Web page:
Wednesday, January 21, 2009
The Vatican (LifeNews.com) -- Pope Benedict XVI gently encouraged new pro-abortion President Barack Obama to foster a respect for human life as president. The Catholic leader sent a telegram to the new president that didn't engage in negative rebuking of Obama's pro-abortion views but graciously prompted him to promote life.
The Pope sent his best wishes to Obama with an "assurance of my prayers that Almighty God will grant you unfailing wisdom and strength in the exercise of your high responsibilities."
The Vatican released the text of the missive, which the pontiff personally signed to the new American leader.
"Under your leadership may the American people continue to find in their impressive religious and political heritage the spiritual values and ethical principles," he wrote.
Those values, Pope Benedict said, "cooperate in the building of a truly just and free society, marked by respect for the dignity, equality and rights of each of its members, especially ... those who have no voice."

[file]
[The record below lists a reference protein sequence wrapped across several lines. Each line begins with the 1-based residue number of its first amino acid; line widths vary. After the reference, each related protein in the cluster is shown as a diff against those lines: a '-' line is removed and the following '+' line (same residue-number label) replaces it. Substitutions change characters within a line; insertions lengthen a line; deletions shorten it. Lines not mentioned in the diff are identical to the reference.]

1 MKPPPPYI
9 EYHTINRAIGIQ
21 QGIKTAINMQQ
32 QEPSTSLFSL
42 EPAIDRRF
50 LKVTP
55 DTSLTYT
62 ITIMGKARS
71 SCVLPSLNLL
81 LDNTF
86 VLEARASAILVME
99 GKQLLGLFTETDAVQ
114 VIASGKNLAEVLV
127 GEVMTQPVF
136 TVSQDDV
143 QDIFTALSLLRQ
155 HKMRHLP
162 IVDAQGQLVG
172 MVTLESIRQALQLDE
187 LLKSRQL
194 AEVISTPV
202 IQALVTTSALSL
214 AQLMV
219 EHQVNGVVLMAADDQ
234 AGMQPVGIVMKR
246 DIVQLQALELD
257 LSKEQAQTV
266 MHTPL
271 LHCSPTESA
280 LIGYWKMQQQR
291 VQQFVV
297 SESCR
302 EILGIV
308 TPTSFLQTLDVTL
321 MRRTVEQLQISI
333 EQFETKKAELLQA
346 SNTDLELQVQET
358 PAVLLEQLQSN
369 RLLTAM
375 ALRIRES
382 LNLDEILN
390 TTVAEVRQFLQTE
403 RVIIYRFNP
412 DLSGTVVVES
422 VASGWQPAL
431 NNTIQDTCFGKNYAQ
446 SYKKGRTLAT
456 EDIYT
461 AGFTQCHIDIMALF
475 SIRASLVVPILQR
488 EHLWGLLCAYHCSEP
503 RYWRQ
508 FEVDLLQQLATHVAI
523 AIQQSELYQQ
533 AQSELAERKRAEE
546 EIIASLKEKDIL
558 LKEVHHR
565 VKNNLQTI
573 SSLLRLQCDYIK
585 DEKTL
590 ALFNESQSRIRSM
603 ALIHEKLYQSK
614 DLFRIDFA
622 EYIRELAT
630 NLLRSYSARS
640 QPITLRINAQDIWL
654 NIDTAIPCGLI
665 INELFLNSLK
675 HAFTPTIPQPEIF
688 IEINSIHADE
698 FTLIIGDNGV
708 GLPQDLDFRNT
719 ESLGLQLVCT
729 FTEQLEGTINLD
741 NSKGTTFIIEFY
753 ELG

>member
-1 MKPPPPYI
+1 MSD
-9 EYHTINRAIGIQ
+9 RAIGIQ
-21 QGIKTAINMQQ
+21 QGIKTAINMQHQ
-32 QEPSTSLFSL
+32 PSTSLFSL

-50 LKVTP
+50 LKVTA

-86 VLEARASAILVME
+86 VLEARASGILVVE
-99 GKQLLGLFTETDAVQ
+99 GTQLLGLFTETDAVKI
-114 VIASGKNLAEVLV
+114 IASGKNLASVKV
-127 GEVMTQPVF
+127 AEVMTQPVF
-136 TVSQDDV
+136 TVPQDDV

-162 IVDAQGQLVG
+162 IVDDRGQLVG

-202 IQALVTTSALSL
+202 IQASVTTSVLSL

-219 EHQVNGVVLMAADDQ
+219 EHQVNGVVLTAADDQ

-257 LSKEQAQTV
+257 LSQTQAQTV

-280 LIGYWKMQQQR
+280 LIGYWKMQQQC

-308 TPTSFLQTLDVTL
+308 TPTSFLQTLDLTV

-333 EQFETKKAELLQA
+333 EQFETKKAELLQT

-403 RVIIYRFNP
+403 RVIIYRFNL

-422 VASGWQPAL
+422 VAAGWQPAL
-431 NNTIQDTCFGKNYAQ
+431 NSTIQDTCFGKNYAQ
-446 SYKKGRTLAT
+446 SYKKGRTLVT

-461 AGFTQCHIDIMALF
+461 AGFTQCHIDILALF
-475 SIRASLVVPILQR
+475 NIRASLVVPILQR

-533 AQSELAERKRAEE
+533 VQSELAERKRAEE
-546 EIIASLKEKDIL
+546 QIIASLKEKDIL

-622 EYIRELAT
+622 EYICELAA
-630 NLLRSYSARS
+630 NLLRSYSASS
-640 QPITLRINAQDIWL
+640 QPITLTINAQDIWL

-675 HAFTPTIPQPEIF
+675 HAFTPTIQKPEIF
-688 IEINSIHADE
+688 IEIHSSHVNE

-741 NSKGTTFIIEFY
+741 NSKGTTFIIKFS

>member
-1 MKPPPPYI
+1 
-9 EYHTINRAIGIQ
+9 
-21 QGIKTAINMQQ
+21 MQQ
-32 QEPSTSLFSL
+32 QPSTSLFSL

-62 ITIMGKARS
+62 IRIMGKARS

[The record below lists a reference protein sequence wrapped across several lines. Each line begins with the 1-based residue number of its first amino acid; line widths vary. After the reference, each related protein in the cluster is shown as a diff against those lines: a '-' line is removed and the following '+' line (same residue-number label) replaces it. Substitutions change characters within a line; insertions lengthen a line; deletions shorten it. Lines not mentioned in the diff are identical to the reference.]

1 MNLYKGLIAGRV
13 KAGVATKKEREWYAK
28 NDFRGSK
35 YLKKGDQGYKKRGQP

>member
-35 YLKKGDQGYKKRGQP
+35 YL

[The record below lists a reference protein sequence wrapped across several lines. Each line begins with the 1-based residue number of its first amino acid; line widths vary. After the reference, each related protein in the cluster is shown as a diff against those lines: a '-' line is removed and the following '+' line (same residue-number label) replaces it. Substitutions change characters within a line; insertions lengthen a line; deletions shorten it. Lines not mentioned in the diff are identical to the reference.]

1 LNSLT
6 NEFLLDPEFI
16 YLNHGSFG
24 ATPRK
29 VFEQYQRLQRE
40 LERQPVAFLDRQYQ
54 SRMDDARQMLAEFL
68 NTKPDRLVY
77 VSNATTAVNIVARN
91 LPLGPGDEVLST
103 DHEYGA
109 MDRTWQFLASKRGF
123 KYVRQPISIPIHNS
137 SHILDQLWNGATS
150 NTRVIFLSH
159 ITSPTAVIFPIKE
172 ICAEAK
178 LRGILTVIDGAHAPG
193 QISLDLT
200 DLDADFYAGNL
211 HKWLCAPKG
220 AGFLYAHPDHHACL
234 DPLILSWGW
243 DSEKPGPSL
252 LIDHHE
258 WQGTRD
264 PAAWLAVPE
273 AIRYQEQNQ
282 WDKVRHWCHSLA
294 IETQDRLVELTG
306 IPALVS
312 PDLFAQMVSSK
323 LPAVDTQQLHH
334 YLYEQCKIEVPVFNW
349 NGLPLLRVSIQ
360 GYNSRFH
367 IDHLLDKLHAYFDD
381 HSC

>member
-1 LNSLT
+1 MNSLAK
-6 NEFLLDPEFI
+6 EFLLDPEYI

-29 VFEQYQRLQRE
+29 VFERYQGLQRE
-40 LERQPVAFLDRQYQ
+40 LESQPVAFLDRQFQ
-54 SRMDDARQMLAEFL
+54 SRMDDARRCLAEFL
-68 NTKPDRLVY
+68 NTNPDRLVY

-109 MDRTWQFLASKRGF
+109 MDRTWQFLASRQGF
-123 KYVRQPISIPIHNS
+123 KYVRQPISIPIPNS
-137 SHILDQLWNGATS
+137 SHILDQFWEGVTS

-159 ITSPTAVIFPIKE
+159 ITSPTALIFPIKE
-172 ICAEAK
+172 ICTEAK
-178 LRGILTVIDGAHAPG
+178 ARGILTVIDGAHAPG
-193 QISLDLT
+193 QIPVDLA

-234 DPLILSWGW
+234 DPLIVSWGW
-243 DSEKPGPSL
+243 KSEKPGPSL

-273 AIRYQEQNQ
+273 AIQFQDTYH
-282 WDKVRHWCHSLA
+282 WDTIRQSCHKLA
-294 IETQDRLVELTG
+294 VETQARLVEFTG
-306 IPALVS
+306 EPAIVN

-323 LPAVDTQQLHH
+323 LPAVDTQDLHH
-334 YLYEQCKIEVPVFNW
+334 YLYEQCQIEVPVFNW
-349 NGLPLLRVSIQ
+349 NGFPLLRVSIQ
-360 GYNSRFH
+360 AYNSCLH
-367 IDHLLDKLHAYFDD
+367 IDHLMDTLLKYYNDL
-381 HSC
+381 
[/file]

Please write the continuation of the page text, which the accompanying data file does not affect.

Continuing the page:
The leader of the Catholic Church said he would pray that Obama remembered that "so many of our brothers and sisters throughout the world yearn for liberation from the scourge of ... violence."
He also hope Obama would unite nations to "share in the banquet of life which God wills to set for the whole human family."
The communication was the second time the Pope has asked Obama to respect human life and not expand abortion during his presidency.
Pope Benedict XVI released his annual peace message in early December and it touched on a number of political subjects but also went after population control campaigns. He criticized efforts that rely on abortion or try to use reducing the birth rate as a method of economic development.
The Catholic leader's words came at a time when pro-life advocates were worried that incoming president Barack Obama will restore funding to the UNFPA and groups that promote and perform abortions in other countries.
Obama is expected to follow through on the latter, revoking the Mexico City Policy, later this week.